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Last Call

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A friendly reminder that this Friday is the last day to put in an order for the custom run of tobacco Fresco I’m organizing. If you’re unfamiliar with Fresco, you can learn everything there is to know about it here.

Readers who don’t yet have a tailor might be interested to know that No Man Walks Alone will be taking some of this cloth for a project with Sartoria Formosa. Formosa, for those unfamiliar, is one of the more renowned tailoring houses in Naples. The firm’s founder, Mario Formosa, was a tailor who dressed some of Italy’s most famous stars in the mid-20th century, and many say that he cut a better double breasted jacket than Rubinacci at the time.

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One Cloth, Four Styles

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Despite all the possibilities that come with getting something custom, the world of bespoke tailoring is extremely conservative. And perhaps for good reason. Since clients aren’t trained in clothing design, you don’t want to give them so much rope that they end up hanging themselves. So the choices in bespoke are often simple: how many buttons do you want (one, two, or three?); what kind of lapels (notch or peak?); how do you want your pockets (welted or patch, flapped or not?); and finally, how would you like to pay for your deposit (Visa or Mastercard?).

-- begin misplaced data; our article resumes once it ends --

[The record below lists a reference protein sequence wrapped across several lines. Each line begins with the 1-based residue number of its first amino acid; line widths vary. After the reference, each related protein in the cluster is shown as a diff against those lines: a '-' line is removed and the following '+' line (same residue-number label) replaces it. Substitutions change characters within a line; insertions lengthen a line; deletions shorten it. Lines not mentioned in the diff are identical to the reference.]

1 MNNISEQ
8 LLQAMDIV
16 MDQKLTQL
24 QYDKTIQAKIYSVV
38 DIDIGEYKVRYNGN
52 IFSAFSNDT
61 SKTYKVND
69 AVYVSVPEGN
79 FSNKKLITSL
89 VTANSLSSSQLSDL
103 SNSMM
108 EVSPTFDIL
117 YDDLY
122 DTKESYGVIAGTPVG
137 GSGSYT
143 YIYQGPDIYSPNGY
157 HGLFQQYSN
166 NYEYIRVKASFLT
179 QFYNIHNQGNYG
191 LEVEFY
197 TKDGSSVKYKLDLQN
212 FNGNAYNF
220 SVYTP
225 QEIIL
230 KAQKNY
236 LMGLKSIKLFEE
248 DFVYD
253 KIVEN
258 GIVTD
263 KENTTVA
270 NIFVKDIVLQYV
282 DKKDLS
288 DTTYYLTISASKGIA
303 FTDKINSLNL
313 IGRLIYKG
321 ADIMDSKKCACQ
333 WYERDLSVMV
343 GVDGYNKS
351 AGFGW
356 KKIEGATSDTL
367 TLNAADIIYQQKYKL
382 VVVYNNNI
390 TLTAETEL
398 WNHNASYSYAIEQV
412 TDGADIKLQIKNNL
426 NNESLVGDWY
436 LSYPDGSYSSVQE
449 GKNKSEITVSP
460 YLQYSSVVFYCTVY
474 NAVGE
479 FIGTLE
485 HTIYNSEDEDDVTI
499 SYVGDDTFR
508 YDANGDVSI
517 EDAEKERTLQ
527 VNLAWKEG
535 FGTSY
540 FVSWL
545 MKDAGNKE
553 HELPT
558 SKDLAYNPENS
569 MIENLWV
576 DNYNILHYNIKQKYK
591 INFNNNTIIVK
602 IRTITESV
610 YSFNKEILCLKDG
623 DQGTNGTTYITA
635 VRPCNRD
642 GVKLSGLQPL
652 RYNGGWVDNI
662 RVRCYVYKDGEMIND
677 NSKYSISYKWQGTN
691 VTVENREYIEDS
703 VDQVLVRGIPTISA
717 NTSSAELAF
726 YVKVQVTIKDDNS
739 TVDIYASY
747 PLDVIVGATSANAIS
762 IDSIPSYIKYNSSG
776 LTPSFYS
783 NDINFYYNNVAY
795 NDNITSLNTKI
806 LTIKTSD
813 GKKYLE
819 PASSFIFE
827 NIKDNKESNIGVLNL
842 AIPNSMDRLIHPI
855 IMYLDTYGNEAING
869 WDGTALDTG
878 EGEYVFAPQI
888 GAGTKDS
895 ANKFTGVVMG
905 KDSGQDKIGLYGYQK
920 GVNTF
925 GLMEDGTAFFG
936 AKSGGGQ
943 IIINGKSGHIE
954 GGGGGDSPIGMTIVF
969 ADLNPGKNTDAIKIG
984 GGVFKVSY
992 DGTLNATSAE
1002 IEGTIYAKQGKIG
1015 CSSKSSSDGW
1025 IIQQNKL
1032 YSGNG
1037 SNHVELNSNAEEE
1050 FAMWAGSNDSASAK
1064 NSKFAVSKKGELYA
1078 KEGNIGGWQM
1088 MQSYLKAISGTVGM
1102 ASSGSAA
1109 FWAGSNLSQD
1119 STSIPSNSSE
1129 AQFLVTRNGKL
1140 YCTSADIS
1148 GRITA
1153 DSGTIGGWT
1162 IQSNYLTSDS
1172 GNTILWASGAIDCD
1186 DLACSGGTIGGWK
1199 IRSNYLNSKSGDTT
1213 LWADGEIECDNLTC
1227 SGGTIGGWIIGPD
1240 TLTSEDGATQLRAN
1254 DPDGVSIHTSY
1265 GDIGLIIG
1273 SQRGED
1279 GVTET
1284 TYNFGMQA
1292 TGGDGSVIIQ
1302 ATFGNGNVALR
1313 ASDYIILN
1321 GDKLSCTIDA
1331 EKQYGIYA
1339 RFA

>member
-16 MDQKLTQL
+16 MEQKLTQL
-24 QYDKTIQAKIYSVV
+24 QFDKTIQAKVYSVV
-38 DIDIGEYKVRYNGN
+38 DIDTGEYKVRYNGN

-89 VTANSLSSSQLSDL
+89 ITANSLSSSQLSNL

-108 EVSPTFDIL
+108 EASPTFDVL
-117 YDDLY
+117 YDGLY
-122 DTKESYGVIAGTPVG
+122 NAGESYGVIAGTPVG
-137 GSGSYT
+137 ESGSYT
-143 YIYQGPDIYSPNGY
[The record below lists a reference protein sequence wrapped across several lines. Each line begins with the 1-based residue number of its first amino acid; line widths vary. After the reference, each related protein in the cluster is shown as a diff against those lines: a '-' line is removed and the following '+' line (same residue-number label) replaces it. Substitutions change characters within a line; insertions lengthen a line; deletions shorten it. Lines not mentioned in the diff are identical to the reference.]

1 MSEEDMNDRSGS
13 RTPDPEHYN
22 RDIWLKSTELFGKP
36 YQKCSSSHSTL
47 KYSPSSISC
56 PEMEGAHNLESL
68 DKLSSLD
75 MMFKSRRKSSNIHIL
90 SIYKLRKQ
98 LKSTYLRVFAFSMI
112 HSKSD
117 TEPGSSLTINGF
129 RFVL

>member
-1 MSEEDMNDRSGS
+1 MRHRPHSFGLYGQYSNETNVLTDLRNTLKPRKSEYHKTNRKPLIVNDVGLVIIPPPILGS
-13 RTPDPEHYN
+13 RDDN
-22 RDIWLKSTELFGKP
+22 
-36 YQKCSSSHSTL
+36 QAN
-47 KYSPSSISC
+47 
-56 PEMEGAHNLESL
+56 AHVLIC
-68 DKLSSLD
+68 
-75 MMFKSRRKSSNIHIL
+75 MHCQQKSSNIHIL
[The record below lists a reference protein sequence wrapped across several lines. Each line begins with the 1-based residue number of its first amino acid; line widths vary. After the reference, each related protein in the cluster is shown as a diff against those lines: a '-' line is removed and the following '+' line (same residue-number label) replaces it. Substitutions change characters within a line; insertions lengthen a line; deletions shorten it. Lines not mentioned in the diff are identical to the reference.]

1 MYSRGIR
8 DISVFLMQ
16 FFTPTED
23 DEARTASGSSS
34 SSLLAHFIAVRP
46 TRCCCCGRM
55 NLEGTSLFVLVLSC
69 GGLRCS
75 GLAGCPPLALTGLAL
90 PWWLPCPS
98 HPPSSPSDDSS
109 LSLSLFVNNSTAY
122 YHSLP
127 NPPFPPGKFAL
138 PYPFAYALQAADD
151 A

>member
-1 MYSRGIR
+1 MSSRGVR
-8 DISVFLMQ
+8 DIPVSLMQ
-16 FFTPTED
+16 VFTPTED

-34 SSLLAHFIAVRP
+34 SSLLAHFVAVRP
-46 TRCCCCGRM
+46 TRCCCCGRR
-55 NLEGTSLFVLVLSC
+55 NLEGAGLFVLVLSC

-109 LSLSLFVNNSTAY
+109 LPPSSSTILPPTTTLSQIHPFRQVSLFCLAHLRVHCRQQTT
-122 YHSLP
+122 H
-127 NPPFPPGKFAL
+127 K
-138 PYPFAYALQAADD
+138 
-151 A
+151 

Recently, however, the London Lounge had a Cloth Club subscription for a brown Shetland houndstooth tweed, which was woven for them by Scotland’s Lovat Mill. Subscribers seemed to take their projects in all sorts of directions. A sample:

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Navajo Weavings

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Since moving into my new apartment, I’ve been looking for some art to fill an empty wall, and had the idea some months ago to get a Navajo weaving. Little did I know, they cost a pretty penny (at least for authentic, original ones that can be described as having a “patina”). So to get a better understanding of what’s worth buying, I’ve been reading a little about the subject.